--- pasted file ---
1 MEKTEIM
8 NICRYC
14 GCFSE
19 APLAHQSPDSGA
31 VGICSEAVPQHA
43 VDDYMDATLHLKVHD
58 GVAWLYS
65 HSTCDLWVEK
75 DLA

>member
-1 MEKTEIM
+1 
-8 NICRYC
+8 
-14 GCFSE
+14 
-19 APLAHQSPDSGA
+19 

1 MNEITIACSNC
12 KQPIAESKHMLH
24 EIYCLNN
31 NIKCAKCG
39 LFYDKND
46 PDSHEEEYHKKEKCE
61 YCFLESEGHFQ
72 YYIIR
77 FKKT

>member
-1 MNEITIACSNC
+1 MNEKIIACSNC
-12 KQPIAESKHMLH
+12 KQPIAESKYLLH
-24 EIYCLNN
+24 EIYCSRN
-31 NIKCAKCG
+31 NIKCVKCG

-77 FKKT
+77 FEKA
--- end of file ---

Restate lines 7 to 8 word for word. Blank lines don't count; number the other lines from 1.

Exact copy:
58 GVAWLYS
65 HSTCDLWVEK